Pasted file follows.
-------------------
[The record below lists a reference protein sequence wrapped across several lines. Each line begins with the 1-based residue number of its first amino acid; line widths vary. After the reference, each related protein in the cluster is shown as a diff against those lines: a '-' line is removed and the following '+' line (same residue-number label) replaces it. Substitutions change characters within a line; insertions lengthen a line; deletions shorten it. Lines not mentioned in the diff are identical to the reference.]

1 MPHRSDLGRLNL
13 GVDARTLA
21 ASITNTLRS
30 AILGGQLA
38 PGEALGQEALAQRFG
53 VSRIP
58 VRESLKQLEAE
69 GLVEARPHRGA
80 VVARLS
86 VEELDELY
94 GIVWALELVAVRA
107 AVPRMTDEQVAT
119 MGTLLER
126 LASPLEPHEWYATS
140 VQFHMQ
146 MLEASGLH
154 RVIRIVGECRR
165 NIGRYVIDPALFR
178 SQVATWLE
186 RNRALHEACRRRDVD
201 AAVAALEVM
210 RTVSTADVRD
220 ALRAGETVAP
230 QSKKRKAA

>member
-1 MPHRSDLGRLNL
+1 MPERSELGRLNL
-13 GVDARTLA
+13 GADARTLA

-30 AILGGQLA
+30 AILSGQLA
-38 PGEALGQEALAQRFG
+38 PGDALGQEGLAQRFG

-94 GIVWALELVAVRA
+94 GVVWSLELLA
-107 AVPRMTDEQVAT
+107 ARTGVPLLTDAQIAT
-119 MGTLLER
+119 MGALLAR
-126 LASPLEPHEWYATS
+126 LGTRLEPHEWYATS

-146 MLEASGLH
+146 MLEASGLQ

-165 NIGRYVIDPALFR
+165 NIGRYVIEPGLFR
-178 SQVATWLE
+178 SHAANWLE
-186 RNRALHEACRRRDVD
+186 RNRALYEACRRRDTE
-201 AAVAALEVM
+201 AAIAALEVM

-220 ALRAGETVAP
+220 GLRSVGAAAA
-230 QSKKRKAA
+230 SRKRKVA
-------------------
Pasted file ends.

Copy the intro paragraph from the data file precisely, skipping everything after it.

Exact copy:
[The record below lists a reference protein sequence wrapped across several lines. Each line begins with the 1-based residue number of its first amino acid; line widths vary. After the reference, each related protein in the cluster is shown as a diff against those lines: a '-' line is removed and the following '+' line (same residue-number label) replaces it. Substitutions change characters within a line; insertions lengthen a line; deletions shorten it. Lines not mentioned in the diff are identical to the reference.]